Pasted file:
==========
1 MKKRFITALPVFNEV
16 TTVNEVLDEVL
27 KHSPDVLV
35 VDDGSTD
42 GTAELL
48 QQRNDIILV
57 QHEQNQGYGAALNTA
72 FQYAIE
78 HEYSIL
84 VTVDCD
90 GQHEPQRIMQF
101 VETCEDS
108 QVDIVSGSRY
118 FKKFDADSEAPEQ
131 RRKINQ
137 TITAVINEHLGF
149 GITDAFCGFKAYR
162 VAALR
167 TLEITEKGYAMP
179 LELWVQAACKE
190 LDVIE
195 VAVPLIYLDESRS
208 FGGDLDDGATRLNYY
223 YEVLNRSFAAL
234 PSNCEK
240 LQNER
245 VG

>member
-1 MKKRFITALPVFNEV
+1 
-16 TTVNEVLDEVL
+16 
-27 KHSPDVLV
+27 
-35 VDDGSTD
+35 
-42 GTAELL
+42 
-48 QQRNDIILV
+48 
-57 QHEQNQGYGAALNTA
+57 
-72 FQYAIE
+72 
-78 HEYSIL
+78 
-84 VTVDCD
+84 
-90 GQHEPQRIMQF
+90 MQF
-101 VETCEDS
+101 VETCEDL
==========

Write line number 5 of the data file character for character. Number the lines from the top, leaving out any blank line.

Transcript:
42 GTAELL